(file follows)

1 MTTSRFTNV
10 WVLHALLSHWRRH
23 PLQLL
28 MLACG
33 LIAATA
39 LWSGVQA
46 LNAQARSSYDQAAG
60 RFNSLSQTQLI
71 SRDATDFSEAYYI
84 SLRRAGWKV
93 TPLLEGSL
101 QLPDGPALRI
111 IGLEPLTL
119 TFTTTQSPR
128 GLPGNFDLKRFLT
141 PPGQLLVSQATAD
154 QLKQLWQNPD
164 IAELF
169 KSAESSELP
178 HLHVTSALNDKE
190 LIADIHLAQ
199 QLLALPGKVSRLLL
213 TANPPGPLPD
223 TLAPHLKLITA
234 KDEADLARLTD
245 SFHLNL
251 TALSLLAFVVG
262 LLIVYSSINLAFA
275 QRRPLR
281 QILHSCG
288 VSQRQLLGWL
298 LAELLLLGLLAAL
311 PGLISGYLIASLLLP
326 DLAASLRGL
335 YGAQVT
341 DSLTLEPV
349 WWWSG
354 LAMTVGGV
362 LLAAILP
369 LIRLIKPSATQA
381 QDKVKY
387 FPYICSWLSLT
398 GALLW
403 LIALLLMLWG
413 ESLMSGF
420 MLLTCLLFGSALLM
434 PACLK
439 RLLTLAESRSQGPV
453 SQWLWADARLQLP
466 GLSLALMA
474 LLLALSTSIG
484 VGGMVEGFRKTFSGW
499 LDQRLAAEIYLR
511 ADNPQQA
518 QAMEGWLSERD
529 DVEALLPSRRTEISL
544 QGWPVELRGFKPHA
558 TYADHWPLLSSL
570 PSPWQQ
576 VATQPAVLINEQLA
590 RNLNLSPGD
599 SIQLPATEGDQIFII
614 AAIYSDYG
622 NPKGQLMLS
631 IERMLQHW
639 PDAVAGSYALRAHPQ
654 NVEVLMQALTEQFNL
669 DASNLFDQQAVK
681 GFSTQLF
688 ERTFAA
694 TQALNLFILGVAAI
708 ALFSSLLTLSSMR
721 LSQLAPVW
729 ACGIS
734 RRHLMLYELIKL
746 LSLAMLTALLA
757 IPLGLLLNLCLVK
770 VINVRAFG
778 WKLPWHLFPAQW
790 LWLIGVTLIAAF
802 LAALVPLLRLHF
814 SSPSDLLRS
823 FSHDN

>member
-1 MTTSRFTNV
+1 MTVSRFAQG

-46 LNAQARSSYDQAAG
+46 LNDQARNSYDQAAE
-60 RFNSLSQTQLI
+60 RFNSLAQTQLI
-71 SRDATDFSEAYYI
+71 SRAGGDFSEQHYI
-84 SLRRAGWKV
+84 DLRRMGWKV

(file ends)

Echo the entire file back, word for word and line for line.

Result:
1 MTTSRFTNV
10 WVLHALLSHWRRH
23 PLQLL
28 MLACG
33 LIAATA
39 LWSGVQA
46 LNAQARSSYDQAAG
60 RFNSLSQTQLI
71 SRDATDFSEAYYI
84 SLRRAGWKV
93 TPLLEGSL
101 QLPDGPALRI
111 IGLEPLTL
119 TFTTTQSPR
128 GLPGNFDLKRFLT
141 PPGQLLVSQATAD
154 QLKQLWQNPD
164 IAELF
169 KSAESSELP
178 HLHVTSALNDKE
190 LIADIHLAQ
199 QLLALPGKVSRLLL
213 TANPPGPLPD
223 TLAPHLKLITA
234 KDEADLARLTD
245 SFHLNL
251 TALSLLAFVVG
262 LLIVYSSINLAFA
275 QRRPLR
281 QILHSCG
288 VSQRQLLGWL
298 LAELLLLGLLAAL
311 PGLISGYLIASLLLP
326 DLAASLRGL
335 YGAQVT
341 DSLTLEPV
349 WWWSG
354 LAMTVGGV
362 LLAAILP
369 LIRLIKPSATQA
381 QDKVKY
387 FPYICSWLSLT
398 GALLW
403 LIALLLMLWG
413 ESLMSGF
420 MLLTCLLFGSALLM
434 PACLK
439 RLLTLAESRSQGPV
453 SQWLWADARLQLP
466 GLSLALMA
474 LLLALSTSIG
484 VGGMVEGFRKTFSGW
499 LDQRLAAEIYLR
511 ADNPQQA
518 QAMEGWLSERD
529 DVEALLPSRRTEISL
544 QGWPVELRGFKPHA
558 TYADHWPLLSSL
570 PSPWQQ
576 VATQPAVLINEQLA
590 RNLNLSPGD
599 SIQLPATEGDQIFII
614 AAIYSDYG
622 NPKGQLMLS
631 IERMLQHW
639 PDAVAGSYALRAHPQ
654 NVEVLMQALTEQFNL
669 DASNLFDQQAVK
681 GFSTQLF
688 ERTFAA
694 TQALNLFILGVAAI
708 ALFSSLLTLSSMR
721 LSQLAPVW
729 ACGIS
734 RRHLMLYELIKL
746 LSLAMLTALLA
757 IPLGLLLNLCLVK
770 VINVRAFG
778 WKLPWHLFPAQW
790 LWLIGVTLIAAF
802 LAALVPLLRLHF
814 SSPSDLLRS
823 FSHDN

>member
-1 MTTSRFTNV
+1 MTVSRFAQG

-46 LNAQARSSYDQAAG
+46 LNDQARNSYDQAAE
-60 RFNSLSQTQLI
+60 RFNSLAQTQLI
-71 SRDATDFSEAYYI
+71 SRAGGDFSEQHYI
-84 SLRRAGWKV
+84 DLRRMGWKV